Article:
The Germans filled aeroplanes with poisoned candy and flew over Belgium and Northern France and poured it out so that the poor starving Belgian and French children might eat it and die—they were angels, compared to those who, paid by our taxes, stand as teachers and feed such poison to our children.
The simple response to Martin’s words is to dismiss them, but it would be easy to falsely frame or interpret them as well. Some might chalk them up as hyperbole, claiming that he is exaggerating the terror of evolution in order to get across a simpler truth, like the inerrancy and inspiration of Sacred Scripture or the value of faith. However, a simple study of the man makes it clear that this is a false reading; we may not be literalistic when it comes to Genesis, but we must be so with Martin and take his words at face value.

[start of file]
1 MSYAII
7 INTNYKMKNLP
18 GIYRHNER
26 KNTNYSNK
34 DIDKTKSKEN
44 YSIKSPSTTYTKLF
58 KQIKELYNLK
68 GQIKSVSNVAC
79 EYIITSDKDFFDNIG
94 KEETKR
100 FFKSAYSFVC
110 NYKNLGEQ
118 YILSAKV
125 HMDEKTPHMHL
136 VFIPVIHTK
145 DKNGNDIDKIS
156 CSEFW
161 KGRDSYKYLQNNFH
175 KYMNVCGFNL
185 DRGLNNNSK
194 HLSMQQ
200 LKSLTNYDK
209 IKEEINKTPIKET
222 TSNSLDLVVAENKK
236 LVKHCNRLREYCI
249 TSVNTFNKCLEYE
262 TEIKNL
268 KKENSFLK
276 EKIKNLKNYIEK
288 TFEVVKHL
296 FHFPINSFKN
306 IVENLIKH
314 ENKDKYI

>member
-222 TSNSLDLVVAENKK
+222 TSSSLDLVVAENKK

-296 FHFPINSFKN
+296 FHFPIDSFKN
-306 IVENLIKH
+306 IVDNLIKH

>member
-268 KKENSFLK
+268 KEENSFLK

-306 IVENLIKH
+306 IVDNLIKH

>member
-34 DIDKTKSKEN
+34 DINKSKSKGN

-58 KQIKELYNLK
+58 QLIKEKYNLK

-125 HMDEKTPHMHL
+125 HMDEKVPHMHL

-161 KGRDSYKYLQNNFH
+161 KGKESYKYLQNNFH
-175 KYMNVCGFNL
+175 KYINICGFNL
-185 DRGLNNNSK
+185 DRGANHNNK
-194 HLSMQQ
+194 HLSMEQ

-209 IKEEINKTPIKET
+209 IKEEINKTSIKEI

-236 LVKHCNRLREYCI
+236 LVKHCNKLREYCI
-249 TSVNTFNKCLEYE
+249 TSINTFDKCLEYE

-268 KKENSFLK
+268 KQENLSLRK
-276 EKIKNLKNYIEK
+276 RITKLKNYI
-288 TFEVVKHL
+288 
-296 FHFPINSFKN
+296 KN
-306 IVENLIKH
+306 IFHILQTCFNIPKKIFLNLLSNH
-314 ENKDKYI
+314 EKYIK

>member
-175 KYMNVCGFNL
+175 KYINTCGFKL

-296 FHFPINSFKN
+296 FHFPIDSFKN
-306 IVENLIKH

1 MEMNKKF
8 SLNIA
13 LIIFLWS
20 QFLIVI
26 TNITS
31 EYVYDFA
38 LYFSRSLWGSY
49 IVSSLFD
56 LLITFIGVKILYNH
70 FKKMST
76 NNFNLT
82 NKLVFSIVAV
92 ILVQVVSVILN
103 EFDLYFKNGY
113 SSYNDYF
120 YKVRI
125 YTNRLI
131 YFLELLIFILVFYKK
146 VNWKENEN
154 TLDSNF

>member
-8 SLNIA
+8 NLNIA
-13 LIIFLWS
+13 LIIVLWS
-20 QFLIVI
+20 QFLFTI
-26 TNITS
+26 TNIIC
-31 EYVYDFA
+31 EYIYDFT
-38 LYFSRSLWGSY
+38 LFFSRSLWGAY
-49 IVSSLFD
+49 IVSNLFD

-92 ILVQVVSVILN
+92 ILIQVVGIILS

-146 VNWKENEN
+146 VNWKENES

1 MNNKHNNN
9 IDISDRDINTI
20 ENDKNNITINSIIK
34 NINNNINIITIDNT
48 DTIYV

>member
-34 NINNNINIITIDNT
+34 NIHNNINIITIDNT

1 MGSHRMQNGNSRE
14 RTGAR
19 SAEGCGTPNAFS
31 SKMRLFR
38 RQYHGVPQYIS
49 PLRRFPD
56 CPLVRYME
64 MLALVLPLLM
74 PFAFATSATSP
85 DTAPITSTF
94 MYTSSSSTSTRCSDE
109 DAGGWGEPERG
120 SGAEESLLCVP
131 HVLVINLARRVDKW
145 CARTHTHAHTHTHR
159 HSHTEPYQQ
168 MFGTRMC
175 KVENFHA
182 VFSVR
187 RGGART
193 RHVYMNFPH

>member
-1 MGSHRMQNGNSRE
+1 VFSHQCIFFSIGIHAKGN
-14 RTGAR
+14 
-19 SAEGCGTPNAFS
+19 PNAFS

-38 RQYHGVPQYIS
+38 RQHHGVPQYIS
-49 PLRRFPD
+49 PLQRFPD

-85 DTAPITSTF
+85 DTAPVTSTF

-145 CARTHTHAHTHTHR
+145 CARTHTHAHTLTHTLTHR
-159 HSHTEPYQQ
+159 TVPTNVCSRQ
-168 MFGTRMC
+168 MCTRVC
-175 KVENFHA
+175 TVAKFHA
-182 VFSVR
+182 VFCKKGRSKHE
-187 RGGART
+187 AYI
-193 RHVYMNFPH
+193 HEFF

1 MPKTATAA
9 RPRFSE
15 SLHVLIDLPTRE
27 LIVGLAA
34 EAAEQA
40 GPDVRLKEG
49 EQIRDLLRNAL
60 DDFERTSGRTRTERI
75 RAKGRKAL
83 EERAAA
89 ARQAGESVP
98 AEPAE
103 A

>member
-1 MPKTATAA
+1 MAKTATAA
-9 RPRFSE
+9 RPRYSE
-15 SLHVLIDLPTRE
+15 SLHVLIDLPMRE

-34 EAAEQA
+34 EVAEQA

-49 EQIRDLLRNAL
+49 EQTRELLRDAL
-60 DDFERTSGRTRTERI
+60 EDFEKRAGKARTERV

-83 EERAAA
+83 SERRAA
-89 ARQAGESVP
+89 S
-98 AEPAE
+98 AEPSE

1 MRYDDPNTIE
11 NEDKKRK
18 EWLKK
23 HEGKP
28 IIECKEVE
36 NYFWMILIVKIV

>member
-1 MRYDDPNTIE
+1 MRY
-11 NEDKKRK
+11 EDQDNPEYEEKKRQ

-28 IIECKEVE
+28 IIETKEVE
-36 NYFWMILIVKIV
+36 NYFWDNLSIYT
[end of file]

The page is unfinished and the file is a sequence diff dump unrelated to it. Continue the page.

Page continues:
Others may claim Martin’s words to be little but fear-mongering. An anachronistic application of our current tribal climate in which alarm and panic are the motivational tools of choice is all too easy. I do not doubt that he was attempting to instill fear in his Christian audience, but that is different than the kind of fear-mongering that deliberately twists a truth into something with inevitable and evil consequences. Was Jesus fear-mongering when he warned his audience of the dangers of the destruction of both soul and body in hell or of the alternative uses of a millstone?
It is clear that another word is needed to describe Martin and his cohort of anti-evolution crusaders, and that is this: convicted. Or, you may say, sincere. There is no doubt that Martin et al. were convinced to the core that the path to hell for millions of young people was a scientific belief that contradicted a literalistic reading of the creation accounts, and it is my contention that, while leaving their inaccuracies about faith and science behind, it is time for Christians to reclaim this mostly forgotten heritage of our ancestors.